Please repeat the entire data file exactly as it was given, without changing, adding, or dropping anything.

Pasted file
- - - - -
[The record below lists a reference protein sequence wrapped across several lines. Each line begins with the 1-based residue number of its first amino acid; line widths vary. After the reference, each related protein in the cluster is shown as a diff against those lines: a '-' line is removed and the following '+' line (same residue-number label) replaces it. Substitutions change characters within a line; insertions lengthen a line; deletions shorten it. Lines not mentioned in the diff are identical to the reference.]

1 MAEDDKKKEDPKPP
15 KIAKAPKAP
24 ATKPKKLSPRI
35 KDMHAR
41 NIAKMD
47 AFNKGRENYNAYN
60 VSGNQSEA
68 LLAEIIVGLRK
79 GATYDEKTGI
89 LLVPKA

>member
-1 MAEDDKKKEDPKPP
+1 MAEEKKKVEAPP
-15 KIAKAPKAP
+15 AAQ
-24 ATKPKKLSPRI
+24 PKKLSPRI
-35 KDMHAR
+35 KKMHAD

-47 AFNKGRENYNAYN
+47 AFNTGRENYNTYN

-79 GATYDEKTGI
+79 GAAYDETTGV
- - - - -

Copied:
[The record below lists a reference protein sequence wrapped across several lines. Each line begins with the 1-based residue number of its first amino acid; line widths vary. After the reference, each related protein in the cluster is shown as a diff against those lines: a '-' line is removed and the following '+' line (same residue-number label) replaces it. Substitutions change characters within a line; insertions lengthen a line; deletions shorten it. Lines not mentioned in the diff are identical to the reference.]

1 MAEDDKKKEDPKPP
15 KIAKAPKAP
24 ATKPKKLSPRI
35 KDMHAR
41 NIAKMD
47 AFNKGRENYNAYN
60 VSGNQSEA
68 LLAEIIVGLRK
79 GATYDEKTGI
89 LLVPKA

>member
-1 MAEDDKKKEDPKPP
+1 MAEEKKKVEAPP
-15 KIAKAPKAP
+15 AAQ
-24 ATKPKKLSPRI
+24 PKKLSPRI
-35 KDMHAR
+35 KKMHAD

-47 AFNKGRENYNAYN
+47 AFNTGRENYNTYN

-79 GATYDEKTGI
+79 GAAYDETTGV